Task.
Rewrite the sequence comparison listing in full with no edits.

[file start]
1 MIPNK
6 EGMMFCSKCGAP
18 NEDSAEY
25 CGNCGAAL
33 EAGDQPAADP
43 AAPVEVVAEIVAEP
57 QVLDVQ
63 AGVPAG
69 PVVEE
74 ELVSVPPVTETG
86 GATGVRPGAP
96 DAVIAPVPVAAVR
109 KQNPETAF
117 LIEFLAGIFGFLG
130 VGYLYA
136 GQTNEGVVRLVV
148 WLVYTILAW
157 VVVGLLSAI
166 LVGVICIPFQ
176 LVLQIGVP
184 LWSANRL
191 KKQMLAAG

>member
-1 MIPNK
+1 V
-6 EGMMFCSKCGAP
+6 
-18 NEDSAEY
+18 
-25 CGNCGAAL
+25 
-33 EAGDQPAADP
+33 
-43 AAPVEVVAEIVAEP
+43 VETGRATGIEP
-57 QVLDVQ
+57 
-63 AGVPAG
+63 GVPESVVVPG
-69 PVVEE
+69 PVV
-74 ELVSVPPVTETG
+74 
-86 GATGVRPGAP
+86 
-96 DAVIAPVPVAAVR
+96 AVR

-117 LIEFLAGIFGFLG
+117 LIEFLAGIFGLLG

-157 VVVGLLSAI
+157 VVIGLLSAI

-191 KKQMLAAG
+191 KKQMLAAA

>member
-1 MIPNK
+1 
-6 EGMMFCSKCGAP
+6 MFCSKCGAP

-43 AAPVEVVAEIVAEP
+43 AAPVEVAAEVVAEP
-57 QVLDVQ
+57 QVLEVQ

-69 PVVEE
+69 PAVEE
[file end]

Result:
1 MIPNK
6 EGMMFCSKCGAP
18 NEDSAEY
25 CGNCGAAL
33 EAGDQPAADP
43 AAPVEVVAEIVAEP
57 QVLDVQ
63 AGVPAG
69 PVVEE
74 ELVSVPPVTETG
86 GATGVRPGAP
96 DAVIAPVPVAAVR
109 KQNPETAF
117 LIEFLAGIFGFLG
130 VGYLYA
136 GQTNEGVVRLVV
148 WLVYTILAW
157 VVVGLLSAI
166 LVGVICIPFQ
176 LVLQIGVP
184 LWSANRL
191 KKQMLAAG

>member
-1 MIPNK
+1 V
-6 EGMMFCSKCGAP
+6 
-18 NEDSAEY
+18 
-25 CGNCGAAL
+25 
-33 EAGDQPAADP
+33 
-43 AAPVEVVAEIVAEP
+43 VETGRATGIEP
-57 QVLDVQ
+57 
-63 AGVPAG
+63 GVPESVVVPG
-69 PVVEE
+69 PVV
-74 ELVSVPPVTETG
+74 
-86 GATGVRPGAP
+86 
-96 DAVIAPVPVAAVR
+96 AVR

-117 LIEFLAGIFGFLG
+117 LIEFLAGIFGLLG

-157 VVVGLLSAI
+157 VVIGLLSAI

-191 KKQMLAAG
+191 KKQMLAAA

>member
-1 MIPNK
+1 
-6 EGMMFCSKCGAP
+6 MFCSKCGAP

-43 AAPVEVVAEIVAEP
+43 AAPVEVAAEVVAEP
-57 QVLDVQ
+57 QVLEVQ

-69 PVVEE
+69 PAVEE